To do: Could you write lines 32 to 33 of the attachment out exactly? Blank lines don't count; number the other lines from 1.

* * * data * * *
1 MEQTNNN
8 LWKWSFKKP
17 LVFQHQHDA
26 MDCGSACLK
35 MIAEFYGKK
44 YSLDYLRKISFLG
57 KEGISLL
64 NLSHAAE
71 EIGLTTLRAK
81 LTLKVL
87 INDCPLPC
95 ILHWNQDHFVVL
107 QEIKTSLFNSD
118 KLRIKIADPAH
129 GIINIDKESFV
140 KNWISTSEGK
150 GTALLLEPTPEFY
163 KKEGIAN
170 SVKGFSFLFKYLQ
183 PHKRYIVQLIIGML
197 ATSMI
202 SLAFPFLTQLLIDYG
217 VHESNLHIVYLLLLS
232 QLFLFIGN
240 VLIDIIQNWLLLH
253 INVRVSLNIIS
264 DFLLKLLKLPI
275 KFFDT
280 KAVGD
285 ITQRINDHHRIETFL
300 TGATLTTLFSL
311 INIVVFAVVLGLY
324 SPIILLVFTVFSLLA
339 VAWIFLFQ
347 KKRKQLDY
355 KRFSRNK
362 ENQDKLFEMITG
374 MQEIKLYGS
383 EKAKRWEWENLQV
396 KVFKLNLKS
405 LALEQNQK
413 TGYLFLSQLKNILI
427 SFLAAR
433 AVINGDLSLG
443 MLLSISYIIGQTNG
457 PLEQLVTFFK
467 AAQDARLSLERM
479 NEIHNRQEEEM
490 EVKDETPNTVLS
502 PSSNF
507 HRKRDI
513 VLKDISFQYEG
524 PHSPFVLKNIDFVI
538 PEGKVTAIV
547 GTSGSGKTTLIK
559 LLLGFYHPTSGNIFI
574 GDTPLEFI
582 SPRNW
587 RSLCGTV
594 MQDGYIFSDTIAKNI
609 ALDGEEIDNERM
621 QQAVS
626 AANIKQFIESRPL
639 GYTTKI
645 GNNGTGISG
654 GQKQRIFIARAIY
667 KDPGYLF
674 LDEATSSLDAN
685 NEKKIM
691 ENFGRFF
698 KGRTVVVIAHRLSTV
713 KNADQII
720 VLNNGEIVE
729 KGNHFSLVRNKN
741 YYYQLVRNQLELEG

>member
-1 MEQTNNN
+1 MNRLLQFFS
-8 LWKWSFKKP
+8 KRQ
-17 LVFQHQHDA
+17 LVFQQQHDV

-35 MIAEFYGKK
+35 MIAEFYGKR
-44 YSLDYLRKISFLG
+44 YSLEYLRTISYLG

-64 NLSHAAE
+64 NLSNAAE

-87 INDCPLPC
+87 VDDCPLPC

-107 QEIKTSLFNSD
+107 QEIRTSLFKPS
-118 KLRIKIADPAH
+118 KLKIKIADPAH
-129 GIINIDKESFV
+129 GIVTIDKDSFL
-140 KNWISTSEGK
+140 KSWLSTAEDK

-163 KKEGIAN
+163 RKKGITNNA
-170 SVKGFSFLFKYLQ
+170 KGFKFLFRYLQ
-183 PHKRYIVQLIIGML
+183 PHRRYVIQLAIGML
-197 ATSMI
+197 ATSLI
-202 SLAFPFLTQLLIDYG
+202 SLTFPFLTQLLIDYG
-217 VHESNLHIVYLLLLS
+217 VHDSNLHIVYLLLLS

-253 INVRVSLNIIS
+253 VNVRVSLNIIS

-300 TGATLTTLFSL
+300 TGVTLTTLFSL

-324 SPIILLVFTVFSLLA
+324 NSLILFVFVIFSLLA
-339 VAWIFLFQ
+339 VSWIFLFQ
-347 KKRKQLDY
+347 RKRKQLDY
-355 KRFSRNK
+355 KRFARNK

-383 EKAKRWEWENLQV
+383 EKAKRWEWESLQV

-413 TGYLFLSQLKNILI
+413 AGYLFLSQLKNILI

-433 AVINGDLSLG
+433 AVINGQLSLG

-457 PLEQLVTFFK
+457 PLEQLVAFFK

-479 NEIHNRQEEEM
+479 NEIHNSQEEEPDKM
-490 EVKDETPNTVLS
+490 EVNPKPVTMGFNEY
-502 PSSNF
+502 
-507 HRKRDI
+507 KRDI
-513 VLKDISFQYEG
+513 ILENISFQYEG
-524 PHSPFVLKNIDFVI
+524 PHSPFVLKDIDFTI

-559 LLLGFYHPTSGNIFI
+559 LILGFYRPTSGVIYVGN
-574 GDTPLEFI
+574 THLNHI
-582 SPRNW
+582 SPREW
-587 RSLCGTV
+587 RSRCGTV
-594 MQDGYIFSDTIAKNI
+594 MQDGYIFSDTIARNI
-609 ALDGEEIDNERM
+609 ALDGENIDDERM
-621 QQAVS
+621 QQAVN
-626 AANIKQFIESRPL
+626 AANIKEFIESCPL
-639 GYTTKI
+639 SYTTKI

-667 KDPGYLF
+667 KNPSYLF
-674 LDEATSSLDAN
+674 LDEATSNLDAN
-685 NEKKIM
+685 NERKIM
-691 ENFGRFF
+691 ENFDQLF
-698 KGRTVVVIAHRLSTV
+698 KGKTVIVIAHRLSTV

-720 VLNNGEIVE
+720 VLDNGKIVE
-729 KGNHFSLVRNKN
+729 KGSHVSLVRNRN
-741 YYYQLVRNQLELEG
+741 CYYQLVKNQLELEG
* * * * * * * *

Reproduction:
311 INIVVFAVVLGLY
324 SPIILLVFTVFSLLA